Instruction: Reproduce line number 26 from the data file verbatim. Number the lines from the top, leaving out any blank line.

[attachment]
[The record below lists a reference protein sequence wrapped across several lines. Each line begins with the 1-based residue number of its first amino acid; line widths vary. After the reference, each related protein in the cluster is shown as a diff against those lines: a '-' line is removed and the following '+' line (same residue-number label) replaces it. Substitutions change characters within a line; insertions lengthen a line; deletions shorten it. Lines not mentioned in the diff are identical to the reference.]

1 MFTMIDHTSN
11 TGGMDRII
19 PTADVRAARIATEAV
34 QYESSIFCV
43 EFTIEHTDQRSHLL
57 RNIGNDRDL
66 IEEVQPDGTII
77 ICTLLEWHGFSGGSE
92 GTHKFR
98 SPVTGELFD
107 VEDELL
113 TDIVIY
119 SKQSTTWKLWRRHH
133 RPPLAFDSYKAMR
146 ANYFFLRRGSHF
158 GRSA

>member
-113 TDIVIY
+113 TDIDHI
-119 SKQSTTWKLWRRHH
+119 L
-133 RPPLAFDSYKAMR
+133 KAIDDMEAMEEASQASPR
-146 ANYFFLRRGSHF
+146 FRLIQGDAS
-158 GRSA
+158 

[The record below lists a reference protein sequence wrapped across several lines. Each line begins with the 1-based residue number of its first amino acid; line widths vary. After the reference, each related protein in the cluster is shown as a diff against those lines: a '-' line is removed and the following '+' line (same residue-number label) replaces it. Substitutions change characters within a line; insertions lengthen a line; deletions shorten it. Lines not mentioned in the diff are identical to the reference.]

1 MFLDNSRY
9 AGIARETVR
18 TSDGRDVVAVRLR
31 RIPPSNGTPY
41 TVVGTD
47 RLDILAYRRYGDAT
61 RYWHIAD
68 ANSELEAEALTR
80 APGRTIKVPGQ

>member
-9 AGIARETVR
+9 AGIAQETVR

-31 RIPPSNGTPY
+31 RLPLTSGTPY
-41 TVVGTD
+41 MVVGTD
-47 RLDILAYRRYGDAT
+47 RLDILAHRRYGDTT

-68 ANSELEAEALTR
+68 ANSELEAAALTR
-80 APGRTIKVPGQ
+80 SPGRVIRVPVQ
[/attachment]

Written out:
+146 FRLIQGDAS